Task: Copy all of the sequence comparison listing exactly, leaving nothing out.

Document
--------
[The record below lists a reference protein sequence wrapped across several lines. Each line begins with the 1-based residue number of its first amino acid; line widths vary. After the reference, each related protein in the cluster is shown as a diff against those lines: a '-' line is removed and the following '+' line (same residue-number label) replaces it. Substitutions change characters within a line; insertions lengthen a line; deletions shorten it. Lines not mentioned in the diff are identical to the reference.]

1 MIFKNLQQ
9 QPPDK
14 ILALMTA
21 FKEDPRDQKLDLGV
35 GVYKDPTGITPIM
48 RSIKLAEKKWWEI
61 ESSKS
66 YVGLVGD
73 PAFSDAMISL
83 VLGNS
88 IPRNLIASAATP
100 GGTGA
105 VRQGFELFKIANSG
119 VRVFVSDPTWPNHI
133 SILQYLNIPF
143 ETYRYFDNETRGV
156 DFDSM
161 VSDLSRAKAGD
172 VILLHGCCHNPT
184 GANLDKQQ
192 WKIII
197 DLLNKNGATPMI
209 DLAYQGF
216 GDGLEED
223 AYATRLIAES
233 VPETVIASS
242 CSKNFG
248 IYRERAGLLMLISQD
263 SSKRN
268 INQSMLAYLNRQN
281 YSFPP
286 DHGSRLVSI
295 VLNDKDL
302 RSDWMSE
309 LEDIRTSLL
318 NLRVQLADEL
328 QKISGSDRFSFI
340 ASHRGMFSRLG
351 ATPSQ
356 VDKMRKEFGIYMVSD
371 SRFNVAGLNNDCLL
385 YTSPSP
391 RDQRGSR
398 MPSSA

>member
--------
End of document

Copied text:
[The record below lists a reference protein sequence wrapped across several lines. Each line begins with the 1-based residue number of its first amino acid; line widths vary. After the reference, each related protein in the cluster is shown as a diff against those lines: a '-' line is removed and the following '+' line (same residue-number label) replaces it. Substitutions change characters within a line; insertions lengthen a line; deletions shorten it. Lines not mentioned in the diff are identical to the reference.]

1 MIFKNLQQ
9 QPPDK
14 ILALMTA
21 FKEDPRDQKLDLGV
35 GVYKDPTGITPIM
48 RSIKLAEKKWWEI
61 ESSKS
66 YVGLVGD
73 PAFSDAMISL
83 VLGNS
88 IPRNLIASAATP
100 GGTGA
105 VRQGFELFKIANSG
119 VRVFVSDPTWPNHI
133 SILQYLNIPF
143 ETYRYFDNETRGV
156 DFDSM
161 VSDLSRAKAGD
172 VILLHGCCHNPT
184 GANLDKQQ
192 WKIII
197 DLLNKNGATPMI
209 DLAYQGF
216 GDGLEED
223 AYATRLIAES
233 VPETVIASS
242 CSKNFG
248 IYRERAGLLMLISQD
263 SSKRN
268 INQSMLAYLNRQN
281 YSFPP
286 DHGSRLVSI
295 VLNDKDL
302 RSDWMSE
309 LEDIRTSLL
318 NLRVQLADEL
328 QKISGSDRFSFI
340 ASHRGMFSRLG
351 ATPSQ
356 VDKMRKEFGIYMVSD
371 SRFNVAGLNNDCLL
385 YTSPSP
391 RDQRGSR
398 MPSSA

>member